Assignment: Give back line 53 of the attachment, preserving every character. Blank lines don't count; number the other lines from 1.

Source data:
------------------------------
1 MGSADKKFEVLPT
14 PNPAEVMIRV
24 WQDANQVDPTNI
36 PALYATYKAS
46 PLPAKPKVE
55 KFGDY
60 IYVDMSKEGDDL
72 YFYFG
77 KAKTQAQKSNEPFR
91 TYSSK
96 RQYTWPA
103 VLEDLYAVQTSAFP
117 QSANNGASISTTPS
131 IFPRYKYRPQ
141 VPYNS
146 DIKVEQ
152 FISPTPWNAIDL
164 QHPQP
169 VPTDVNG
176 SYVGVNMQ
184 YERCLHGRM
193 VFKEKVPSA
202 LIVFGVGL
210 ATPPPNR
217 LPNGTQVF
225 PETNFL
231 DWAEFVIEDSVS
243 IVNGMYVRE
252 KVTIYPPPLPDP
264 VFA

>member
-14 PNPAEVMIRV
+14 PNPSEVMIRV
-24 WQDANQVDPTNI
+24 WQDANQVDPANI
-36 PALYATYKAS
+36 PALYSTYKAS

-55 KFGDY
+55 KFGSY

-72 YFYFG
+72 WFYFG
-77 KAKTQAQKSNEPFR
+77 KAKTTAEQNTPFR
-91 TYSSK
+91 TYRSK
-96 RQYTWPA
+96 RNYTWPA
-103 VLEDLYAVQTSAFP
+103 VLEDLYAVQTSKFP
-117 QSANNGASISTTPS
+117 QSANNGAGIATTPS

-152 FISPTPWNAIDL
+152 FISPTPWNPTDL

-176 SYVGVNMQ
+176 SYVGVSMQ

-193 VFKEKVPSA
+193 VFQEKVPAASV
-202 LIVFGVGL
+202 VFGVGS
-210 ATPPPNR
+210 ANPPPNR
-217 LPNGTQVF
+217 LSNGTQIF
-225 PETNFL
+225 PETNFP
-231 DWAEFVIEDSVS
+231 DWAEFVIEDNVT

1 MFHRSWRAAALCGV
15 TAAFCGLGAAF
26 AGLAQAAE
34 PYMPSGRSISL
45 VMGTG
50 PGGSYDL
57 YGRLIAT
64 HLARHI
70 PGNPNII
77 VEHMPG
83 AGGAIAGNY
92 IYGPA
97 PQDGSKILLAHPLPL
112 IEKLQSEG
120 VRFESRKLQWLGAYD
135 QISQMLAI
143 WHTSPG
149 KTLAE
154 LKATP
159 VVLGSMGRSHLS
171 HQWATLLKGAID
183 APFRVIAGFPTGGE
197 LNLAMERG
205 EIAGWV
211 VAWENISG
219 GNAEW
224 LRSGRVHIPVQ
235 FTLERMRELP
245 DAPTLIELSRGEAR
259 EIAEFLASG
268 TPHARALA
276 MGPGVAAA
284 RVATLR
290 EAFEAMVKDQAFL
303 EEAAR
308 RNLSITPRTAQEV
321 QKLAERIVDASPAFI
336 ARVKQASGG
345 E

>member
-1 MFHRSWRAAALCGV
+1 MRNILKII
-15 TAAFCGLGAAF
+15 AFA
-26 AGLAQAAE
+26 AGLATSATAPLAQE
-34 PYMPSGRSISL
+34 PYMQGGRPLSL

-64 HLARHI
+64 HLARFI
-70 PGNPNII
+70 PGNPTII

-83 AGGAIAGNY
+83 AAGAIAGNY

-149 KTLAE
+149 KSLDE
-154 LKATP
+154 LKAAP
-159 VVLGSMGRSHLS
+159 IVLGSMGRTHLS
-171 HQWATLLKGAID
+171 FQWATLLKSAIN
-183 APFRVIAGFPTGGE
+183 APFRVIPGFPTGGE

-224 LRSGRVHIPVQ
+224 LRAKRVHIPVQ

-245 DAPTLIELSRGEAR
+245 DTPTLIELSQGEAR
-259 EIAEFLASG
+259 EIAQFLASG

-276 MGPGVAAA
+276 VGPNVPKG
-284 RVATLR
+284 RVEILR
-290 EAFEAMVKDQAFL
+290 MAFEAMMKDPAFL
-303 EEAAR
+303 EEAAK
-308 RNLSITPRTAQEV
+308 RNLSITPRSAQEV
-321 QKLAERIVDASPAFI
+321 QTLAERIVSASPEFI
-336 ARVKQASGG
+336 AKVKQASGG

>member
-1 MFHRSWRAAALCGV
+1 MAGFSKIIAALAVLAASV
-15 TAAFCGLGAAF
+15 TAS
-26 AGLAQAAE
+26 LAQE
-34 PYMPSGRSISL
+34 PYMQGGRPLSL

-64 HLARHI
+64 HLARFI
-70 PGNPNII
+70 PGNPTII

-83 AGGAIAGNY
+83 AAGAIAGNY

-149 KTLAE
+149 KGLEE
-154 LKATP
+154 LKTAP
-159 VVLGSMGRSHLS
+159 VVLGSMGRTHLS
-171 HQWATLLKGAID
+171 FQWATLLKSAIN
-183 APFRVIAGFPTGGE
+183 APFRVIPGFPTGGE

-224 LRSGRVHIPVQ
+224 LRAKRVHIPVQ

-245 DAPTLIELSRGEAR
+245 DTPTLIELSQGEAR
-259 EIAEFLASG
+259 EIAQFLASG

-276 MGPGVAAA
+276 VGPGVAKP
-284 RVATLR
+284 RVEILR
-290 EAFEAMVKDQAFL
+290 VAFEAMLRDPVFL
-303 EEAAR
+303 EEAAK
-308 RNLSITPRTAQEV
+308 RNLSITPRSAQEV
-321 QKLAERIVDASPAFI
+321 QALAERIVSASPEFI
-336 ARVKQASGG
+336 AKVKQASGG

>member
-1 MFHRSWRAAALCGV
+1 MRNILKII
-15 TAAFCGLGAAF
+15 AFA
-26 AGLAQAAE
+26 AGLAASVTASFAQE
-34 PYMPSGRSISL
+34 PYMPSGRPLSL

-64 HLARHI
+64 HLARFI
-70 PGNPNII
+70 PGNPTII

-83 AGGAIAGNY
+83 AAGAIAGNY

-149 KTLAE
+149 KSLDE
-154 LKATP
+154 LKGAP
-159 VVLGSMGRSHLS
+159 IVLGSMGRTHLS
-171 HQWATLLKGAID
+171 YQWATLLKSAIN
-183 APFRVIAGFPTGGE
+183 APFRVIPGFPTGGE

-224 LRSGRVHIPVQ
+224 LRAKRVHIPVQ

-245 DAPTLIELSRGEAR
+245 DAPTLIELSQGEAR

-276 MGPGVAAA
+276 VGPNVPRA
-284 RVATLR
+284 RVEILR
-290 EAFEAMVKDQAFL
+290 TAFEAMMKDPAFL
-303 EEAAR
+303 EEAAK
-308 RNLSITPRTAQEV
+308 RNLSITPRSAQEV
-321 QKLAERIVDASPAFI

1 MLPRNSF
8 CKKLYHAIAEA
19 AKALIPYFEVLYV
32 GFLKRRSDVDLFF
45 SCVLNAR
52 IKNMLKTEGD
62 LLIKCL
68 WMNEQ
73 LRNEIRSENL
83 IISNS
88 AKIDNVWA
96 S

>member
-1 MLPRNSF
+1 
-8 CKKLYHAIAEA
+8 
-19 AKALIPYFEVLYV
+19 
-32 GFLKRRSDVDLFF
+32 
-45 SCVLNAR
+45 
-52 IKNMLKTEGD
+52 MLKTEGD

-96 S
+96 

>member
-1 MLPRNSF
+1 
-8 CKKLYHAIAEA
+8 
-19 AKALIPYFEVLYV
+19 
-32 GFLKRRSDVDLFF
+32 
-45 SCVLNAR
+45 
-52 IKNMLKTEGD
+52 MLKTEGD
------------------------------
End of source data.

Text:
+152 FISPTPWNPTDL